The many pop culture moments of Narragansett, the Forrest Gump of beers by @davidzax via @FastCompany

Narragansett got its start in 1890, in this Rhode Island Factory.

This image (from a circa 1970 beer festival) re-creates the type of wagon the company used in the 1890s to distribute Narragansett beer. “There were thousands of breweries across America” in that day, says Hellendrung, each serving its own city or even neighborhood. The wooden barrels of the era are twice the size of the average keg today.

By 1914, Narragansett underwent an expansion at this 30-acre facility in Cranston, Rhode Island, near Providence.

Narragansett managed to ride out Prohibition by diversifying: selling ice and cream soda. The brewery also received special dispensation to sell porter, whose high iron content was thought to be healthy for pregnant women.

Narragansett’s first intersection with pop culture begins in the ‘30s, when Theodor Seuss Geisel--later known as Dr. Seuss--began illustrating advertisements for the brand. Geisel had been a Dartmouth College friend with one of the Haffenreffers, the family that purchased Narragansett shortly after Prohibition.

Another Seuss tray

This undated photo harkens back to a time when “Gansett” held massive market share--at one point, 80% in Rhode Island, and 65% throughout New England. The landscape of beer has greatly changed: The company now owns 4% of the Rhode Island market, though it’s growing steadily.

Hellendrung saw this Mad Men-era ad and mentioned it to his brewmaster, when the two were teaming up to revive an earlier recipe. "I said, 'We really need to use seedless hops,'" recalls Hellendrung. "He said, 'You jackass! All hops are seedless.'"

The fellow on the left is J. Joseph Garrahy, who would go on to become Rhode Island’s governor in the late '70s and '80s. Before that, however, he was a top salesman for Narragansett in the '50s and '60s. “Politics and beer were deeply connected,” asserts Hellendrung, adding that “legend has it that Narragansett put him into the governor’s seat. He met so many people as a salesman. You think of a politician shaking hands and kissing babies. Selling beer is the same, absent the kissing babies.”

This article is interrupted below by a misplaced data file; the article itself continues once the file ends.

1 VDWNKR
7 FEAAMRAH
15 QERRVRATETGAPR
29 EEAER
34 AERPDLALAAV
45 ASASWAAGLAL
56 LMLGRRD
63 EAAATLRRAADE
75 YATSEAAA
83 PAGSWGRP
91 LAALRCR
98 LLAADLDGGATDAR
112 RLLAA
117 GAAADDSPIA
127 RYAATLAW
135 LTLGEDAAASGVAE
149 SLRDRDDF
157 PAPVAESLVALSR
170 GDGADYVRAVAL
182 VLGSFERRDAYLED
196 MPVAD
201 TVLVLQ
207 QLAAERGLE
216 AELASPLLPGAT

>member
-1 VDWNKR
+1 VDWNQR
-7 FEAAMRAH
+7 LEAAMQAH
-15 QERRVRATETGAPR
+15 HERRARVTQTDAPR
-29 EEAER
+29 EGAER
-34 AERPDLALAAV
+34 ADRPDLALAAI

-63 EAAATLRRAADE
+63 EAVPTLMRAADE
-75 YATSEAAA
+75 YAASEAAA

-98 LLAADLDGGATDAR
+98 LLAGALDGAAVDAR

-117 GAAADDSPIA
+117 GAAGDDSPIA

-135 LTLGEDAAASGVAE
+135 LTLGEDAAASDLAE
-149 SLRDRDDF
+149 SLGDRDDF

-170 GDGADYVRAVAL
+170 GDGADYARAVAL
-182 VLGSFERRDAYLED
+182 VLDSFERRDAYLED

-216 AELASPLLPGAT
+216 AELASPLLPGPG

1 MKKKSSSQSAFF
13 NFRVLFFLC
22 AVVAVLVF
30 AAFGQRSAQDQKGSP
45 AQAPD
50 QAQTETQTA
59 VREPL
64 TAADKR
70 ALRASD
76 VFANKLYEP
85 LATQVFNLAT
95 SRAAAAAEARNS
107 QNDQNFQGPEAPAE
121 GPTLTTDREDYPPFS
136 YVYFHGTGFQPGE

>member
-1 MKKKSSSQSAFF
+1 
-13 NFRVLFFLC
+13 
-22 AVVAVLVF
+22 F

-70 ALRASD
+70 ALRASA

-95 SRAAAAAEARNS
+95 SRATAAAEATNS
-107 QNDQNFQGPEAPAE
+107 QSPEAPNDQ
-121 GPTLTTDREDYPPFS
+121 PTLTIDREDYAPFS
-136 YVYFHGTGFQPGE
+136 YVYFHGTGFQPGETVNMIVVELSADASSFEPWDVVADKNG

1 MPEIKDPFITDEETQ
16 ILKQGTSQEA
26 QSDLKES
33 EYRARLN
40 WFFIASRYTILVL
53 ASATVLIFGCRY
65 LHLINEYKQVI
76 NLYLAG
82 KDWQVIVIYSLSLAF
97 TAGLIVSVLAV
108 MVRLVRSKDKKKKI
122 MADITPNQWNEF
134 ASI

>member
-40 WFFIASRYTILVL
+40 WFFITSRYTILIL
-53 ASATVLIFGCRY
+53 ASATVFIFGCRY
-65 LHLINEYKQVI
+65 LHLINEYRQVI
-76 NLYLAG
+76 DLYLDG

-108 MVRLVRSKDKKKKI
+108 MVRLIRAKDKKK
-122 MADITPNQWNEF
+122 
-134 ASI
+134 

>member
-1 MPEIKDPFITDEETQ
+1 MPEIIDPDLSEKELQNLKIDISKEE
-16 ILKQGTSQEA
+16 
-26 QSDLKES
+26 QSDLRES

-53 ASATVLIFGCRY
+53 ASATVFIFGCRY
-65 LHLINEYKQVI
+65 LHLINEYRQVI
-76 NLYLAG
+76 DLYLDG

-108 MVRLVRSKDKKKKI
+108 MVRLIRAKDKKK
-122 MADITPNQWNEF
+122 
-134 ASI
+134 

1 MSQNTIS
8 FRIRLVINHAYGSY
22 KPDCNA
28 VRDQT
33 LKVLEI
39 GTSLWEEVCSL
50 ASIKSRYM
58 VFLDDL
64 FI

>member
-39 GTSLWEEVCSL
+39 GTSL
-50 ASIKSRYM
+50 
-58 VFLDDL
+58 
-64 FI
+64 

Can you spot the can of Gansett? It’s being gripped by Carl Yastrzemski, who has his arms around fellow '67 American League pennant winners Rico Petrocelli and Reggie Smith. Narragansett was the team’s official sponsor in these years, and would sponsor the Red Sox for over 30 years. For a long time, radio broadcasts of Sox games began with “Hi, Neighbor”--the Narragansett slogan.

Hellendrung places this image around the '60s or '70s; Narragansett played a significant role in preserving the U.S.S. Massachusetts War Memorial. The local community wanted to save a piece of history, and Narragansett stepped up as a pillar of the business community. The image shows a time when “Narragansett was New England, and New England was Narragansett,” says Hellendrung.

Narragansett was evidently the preferred beer of Captain Quint, star of a little 1975 movie called Jaws. Jaws tie-ins are part and parcel of Narragansett’s latest marketing strategies; the company has sponsored shark tracking and has revived the vintage can shown in this still.

Crush it like Captain Quint.

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The Many Pop-Culture Moments Of Narragansett, The "Forrest Gump Of Beers"

New England's most beloved brew has shared time in the spotlight with Jaws, the Red Sox, and Dr. Seuss, just to name a few.

Depending on where you live, Narragansett is either a household name, or one you’ve never heard of. It’s a New England beer with a long and storied history in and around the Boston and Providence, Rhode Island, areas in particular. Once, it dominated those markets, almost monopolistically.

1975 Beer Can

The brand has changed hands many times (as would be expected for a beer with a 125-year-old history), but since 2005, it’s been partly owned and run by a man named Mark Hellendrung. Hellendrung has helped raise the profile of the beer in new markets, entering New York, D.C., and parts of Florida, while still keeping the company’s heart in the northeast. Last year, "Gansett" cracked the nation’s top 50 brewers. Sales are up 30% this year, and Hellendrung is aiming to enter yet another market—beer-friendly Portland, Oregon—in October.

In its 125-year history, Narragansett seems to have been just about everywhere of note—their brand manager calls it the "Forrest Gump of beers" for its habit of cropping up among celebrities, artists, sports teams, and politicians of note. Click through the images up top for an illustrated history of a beer that’s may turn up at your local bar soon—if it isn’t there already.

Narragansett Beer in Jaws, 1975

[Image: Flickr user Patrick]

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